Sparse complete x64 memory dumps

Because of the larger virtual address space x64 Windows servers are usually equipped with 16Gb or more physical memory to take advantage of new vast memory layout where pools are “virtually” unlimited and their size is measured in Gb than in Mb (highlighted in enlarged blue font below):

0: kd> !vm

*** Virtual Memory Usage ***
        Physical Memory:     4193970 (  16775880 Kb)
        Page File: \??\C:\pagefile.sys
          Current:  17825792 Kb  Free Space:  17810140 Kb
          Minimum:  17825792 Kb  Maximum:     17825792 Kb
        Page File: \??\D:\pagefile.sys
          Current:  32768000 Kb  Free Space:  32754984 Kb
          Minimum:  32768000 Kb  Maximum:     32768000 Kb
        Available Pages:     3851036 (  15404144 Kb)
        ResAvail Pages:      3951755 (  15807020 Kb)
        Locked IO Pages:         136 (       544 Kb)
        Free System PTEs:   16752738 (  67010952 Kb)
        Free NP PTEs:        1635326 (   6541304 Kb)
        Free Special NP:           0 (         0 Kb)
        Modified Pages:           52 (       208 Kb)
        Modified PF Pages:        38 (       152 Kb)
        NonPagedPool Usage:    12421 (     49684 Kb)
        NonPagedPool Max:    1668607 (   6674428 Kb)
        PagedPool 0 Usage:      9501 (     38004 Kb)
        PagedPool 1 Usage:       604 (      2416 Kb)
        PagedPool 2 Usage:       616 (      2464 Kb)
        PagedPool 3 Usage:       598 (      2392 Kb)
        PagedPool 4 Usage:       603 (      2412 Kb)
        PagedPool Usage:       11922 (     47688 Kb)
        PagedPool Maximum:   6674432 (  26697728 Kb)
        Shared Commit:          2649 (     10596 Kb)
        Special Pool:              0 (         0 Kb)
        Shared Process:         8472 (     33888 Kb)
        PagedPool Commit:      11949 (     47796 Kb)
        Driver Commit:          2603 (     10412 Kb)
        Committed pages:      159687 (    638748 Kb)
        Commit limit:       16686113 (  66744452 Kb)

[...]

It came to my attention today that complete memory dumps can be smaller, sparser in such big memory layouts with many unused physical memory regions. Therefore, complete memory dumps could be smaller than the actual amount of physical memory and even when possibly truncated with many OS structures being included. For the virtual memory stats above the size of complete memory dump was 5Gb and although WinDbg reports the dump as truncated with 16Gb of physical memory it was possible that everything was fit into the first 5Gb of physical memory and saved accordingly in 17Gb page file. For example, !locks command works perfectly (it frequently unable to traverse truncated complete dumps from 32-bit Windows):

0: kd> !locks
**** DUMP OF ALL RESOURCE OBJECTS ****
KD: Scanning for held locks...

Resource @ nt!CmpRegistryLock (0xfffff800011de220)    Shared 1 owning threads
    Contention Count = 11
     Threads: fffffade708e17a0-01<*>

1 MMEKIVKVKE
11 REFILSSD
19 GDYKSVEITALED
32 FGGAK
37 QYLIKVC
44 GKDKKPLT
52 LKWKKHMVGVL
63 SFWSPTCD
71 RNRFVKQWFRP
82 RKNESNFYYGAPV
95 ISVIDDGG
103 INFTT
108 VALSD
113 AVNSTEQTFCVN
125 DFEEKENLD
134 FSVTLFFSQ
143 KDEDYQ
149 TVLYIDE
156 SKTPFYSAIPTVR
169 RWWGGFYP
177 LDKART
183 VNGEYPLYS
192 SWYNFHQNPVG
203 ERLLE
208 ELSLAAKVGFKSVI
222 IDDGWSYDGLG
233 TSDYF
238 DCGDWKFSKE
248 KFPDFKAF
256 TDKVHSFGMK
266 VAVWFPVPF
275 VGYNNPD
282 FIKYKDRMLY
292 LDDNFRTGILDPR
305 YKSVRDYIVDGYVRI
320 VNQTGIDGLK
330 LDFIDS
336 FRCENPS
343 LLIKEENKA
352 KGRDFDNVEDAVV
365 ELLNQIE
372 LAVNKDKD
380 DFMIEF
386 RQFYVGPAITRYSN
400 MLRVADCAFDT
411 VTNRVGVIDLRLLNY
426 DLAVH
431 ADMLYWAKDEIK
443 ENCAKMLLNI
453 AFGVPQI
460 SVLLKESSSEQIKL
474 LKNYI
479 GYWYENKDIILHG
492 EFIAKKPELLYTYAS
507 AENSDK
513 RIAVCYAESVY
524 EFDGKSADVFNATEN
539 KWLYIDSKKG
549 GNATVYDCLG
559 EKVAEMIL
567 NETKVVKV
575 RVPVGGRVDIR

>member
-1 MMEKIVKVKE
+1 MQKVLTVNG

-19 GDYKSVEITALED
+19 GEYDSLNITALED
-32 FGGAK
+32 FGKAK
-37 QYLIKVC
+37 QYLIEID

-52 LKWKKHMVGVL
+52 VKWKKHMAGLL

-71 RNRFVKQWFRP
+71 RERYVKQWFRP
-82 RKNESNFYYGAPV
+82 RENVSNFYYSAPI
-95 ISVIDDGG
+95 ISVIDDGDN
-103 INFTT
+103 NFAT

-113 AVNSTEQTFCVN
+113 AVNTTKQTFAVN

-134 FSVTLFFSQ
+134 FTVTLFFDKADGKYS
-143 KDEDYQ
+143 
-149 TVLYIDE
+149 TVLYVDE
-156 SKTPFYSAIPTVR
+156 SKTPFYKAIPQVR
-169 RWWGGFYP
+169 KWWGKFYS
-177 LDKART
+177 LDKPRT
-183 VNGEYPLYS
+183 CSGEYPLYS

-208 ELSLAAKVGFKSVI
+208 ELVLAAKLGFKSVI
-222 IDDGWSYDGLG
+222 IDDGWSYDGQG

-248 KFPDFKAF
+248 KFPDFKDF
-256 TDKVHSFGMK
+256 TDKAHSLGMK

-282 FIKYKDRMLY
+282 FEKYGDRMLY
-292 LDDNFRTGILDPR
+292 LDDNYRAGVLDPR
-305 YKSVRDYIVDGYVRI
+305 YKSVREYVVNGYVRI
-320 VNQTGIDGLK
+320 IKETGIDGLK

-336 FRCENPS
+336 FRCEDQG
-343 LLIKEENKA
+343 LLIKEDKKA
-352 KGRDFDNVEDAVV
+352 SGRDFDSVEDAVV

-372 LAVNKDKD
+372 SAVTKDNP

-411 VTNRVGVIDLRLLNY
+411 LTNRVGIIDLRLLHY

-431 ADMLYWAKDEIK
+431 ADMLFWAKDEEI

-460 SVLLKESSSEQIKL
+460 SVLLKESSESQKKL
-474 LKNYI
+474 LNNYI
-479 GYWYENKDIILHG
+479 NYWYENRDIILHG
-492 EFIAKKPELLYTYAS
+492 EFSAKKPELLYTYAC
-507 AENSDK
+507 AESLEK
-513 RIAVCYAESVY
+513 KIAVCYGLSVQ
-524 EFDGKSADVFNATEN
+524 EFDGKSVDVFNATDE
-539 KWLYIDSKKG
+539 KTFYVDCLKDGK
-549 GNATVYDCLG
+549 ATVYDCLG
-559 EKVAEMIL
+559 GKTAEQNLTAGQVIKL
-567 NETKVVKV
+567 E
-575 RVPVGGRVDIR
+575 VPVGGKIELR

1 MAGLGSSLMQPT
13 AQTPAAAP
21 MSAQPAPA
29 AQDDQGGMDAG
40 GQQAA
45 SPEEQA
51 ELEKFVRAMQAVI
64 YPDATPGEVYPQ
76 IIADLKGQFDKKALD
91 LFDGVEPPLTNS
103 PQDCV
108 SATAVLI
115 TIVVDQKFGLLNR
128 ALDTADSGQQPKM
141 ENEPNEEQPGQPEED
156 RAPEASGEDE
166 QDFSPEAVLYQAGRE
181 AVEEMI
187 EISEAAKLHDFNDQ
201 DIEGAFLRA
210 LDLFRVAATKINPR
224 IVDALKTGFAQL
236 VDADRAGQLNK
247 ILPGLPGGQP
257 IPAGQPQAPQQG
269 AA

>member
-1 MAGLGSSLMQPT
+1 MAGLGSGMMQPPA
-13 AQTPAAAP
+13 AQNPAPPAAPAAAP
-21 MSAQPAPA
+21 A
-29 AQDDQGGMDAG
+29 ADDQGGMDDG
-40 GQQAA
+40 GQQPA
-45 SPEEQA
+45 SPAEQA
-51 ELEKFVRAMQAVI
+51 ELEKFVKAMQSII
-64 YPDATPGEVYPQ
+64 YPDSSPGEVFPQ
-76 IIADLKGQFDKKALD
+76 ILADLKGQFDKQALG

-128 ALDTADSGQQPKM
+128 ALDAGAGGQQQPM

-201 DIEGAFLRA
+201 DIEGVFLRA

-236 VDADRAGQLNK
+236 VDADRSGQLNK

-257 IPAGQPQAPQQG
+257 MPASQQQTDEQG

KD: Scanning for held locks...

Resource @ 0xfffffade6f8b1a40    Shared 1 owning threads
     Threads: fffffade708e17a0-01<*>
KD: Scanning for held locks...

6213 total locks, 2 locks currently held

At the same time some data is missing from the file so it could be really truncated dump. For example, the information about computer name is missing:

0: kd> dq srv!srvcomputername l2
fffffade`57919a10  00000000`00220010 fffffa80`01cfa980

0: kd> !address fffffade`57919a10
  fffffade55e04000 - 0000000005ffb000           ffade6e1108e0
          Usage       KernelSpaceUsageNonPagedSystem

0: kd> !pte fffffade`57919a10
                                 VA fffffade57919a10
PXE @ FFFFF6FB7DBEDFA8     PPE at FFFFF6FB7DBF5BC8    PDE at FFFFF6FB7EB795E0    PTE at FFFFF6FD6F2BC8C8
contains 0000000114E00863  contains 000000011CD63863  contains 000000011CE20963  contains 80000000A8265963
pfn 114e00 —DA–KWEV        pfn 11cd63 —DA–KWEV        pfn 11ce20 -G-DA–KWEV        pfn a8265 -G-DA–KW-V

0: kd> du fffffa80`01cfa980 l10
fffffa80`01cfa980  “????????????????”

0: kd> !address fffffa80`01cfa980
  fffffa8000000000 - 000000065d800000           ffade6e1108e0
          Usage       KernelSpaceUsagePagedPool

0: kd> !pte fffffa80`01cfa980
                                 VA fffffa8001cfa980
PXE @ FFFFF6FB7DBEDFA8     PPE at FFFFF6FB7DBF5000    PDE at FFFFF6FB7EA00070    PTE at FFFFF6FD4000E7D0
Unable to get PDE FFFFF6FB7EA00070

Fortunately I got the computer name from a PEB of a randomly selected process though:

0: kd> .process /r /p fffffade6ddd9c20
Implicit process is now fffffade`6ddd9c20
Loading User Symbols
...

0: kd> !peb
PEB at 000000007efdf000
[...]
        COMPUTERNAME=SERVER_A
[…]

I remember that during my Florida trip almost 5 years ago people were worrying about troubleshooting crashes and hangs on 64-bit Windows and discussed how they would send zipped complete memory dumps on several DVD via a courier post. Now with Blu-ray discs (BD) becoming a commodity the size of complete memory dumps is not perceived as a big problem… For really huge dumps WinDbg scripts collecting data on-site might be a solution too (see Dmp2Txt: Solving Security Problem for WinDbg script usage).

- Dmitry Vostokov @ DumpAnalysis.org -

One Response to “Sparse complete x64 memory dumps”

  1. Dmitry Vostokov Says:

    !memusage should give physical memory stats

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